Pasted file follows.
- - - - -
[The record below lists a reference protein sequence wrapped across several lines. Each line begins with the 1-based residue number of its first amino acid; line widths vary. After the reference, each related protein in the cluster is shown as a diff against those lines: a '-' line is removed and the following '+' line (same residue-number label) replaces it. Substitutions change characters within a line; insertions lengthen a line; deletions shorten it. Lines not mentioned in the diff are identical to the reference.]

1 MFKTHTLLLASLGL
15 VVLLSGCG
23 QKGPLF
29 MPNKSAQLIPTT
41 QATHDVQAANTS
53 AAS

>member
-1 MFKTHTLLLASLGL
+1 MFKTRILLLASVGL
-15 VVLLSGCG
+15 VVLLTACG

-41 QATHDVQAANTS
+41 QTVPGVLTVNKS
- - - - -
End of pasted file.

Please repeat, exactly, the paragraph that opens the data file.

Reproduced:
[The record below lists a reference protein sequence wrapped across several lines. Each line begins with the 1-based residue number of its first amino acid; line widths vary. After the reference, each related protein in the cluster is shown as a diff against those lines: a '-' line is removed and the following '+' line (same residue-number label) replaces it. Substitutions change characters within a line; insertions lengthen a line; deletions shorten it. Lines not mentioned in the diff are identical to the reference.]